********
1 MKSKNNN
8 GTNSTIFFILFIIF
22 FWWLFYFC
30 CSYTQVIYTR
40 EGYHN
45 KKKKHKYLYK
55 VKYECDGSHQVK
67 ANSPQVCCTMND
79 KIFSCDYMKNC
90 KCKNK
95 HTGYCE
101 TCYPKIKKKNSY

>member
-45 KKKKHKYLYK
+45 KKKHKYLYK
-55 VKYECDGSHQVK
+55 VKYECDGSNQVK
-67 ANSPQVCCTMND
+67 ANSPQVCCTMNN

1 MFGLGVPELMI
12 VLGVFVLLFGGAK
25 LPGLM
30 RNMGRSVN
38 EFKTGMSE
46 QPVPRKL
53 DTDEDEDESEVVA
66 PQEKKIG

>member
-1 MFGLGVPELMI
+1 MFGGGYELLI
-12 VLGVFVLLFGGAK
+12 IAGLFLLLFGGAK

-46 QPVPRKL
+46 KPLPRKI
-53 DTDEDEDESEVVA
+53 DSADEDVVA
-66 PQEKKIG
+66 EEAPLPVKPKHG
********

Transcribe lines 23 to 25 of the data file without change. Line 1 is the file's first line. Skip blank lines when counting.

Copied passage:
30 RNMGRSVN
38 EFKTGMSE
46 QPVPRKL